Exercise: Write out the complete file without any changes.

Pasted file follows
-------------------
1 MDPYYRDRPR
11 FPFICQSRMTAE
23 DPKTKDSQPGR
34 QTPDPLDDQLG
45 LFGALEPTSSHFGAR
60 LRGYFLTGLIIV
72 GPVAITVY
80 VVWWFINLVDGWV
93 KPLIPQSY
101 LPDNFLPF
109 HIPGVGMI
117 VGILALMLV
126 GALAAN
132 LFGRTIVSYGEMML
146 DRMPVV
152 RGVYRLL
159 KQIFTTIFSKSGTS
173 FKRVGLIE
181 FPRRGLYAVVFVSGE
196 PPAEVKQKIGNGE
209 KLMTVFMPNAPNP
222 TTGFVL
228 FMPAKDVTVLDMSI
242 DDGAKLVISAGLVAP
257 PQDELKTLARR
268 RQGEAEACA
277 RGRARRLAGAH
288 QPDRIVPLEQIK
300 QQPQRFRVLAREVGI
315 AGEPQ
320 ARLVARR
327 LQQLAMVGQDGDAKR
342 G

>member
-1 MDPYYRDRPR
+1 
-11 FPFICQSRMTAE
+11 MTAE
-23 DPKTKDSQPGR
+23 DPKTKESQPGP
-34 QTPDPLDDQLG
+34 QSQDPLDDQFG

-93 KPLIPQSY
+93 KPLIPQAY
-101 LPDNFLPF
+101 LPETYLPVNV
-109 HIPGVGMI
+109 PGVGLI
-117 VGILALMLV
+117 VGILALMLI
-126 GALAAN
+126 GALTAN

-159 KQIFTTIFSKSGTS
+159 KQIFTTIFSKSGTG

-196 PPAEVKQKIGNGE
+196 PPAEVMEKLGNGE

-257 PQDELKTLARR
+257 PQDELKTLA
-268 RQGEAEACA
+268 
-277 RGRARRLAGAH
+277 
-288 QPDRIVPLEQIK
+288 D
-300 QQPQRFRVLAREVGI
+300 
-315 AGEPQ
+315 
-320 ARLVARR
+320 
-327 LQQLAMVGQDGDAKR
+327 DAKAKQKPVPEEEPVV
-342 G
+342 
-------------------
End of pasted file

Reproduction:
1 MDPYYRDRPR
11 FPFICQSRMTAE
23 DPKTKDSQPGR
34 QTPDPLDDQLG
45 LFGALEPTSSHFGAR
60 LRGYFLTGLIIV
72 GPVAITVY
80 VVWWFINLVDGWV
93 KPLIPQSY
101 LPDNFLPF
109 HIPGVGMI
117 VGILALMLV
126 GALAAN
132 LFGRTIVSYGEMML
146 DRMPVV
152 RGVYRLL
159 KQIFTTIFSKSGTS
173 FKRVGLIE
181 FPRRGLYAVVFVSGE
196 PPAEVKQKIGNGE
209 KLMTVFMPNAPNP
222 TTGFVL
228 FMPAKDVTVLDMSI
242 DDGAKLVISAGLVAP
257 PQDELKTLARR
268 RQGEAEACA
277 RGRARRLAGAH
288 QPDRIVPLEQIK
300 QQPQRFRVLAREVGI
315 AGEPQ
320 ARLVARR
327 LQQLAMVGQDGDAKR
342 G

>member
-1 MDPYYRDRPR
+1 
-11 FPFICQSRMTAE
+11 MTAE
-23 DPKTKDSQPGR
+23 DPKTKESQPGP
-34 QTPDPLDDQLG
+34 QSQDPLDDQFG

-93 KPLIPQSY
+93 KPLIPQAY
-101 LPDNFLPF
+101 LPETYLPVNV
-109 HIPGVGMI
+109 PGVGLI
-117 VGILALMLV
+117 VGILALMLI
-126 GALAAN
+126 GALTAN

-159 KQIFTTIFSKSGTS
+159 KQIFTTIFSKSGTG

-196 PPAEVKQKIGNGE
+196 PPAEVMEKLGNGE

-257 PQDELKTLARR
+257 PQDELKTLA
-268 RQGEAEACA
+268 
-277 RGRARRLAGAH
+277 
-288 QPDRIVPLEQIK
+288 D
-300 QQPQRFRVLAREVGI
+300 
-315 AGEPQ
+315 
-320 ARLVARR
+320 
-327 LQQLAMVGQDGDAKR
+327 DAKAKQKPVPEEEPVV
-342 G
+342 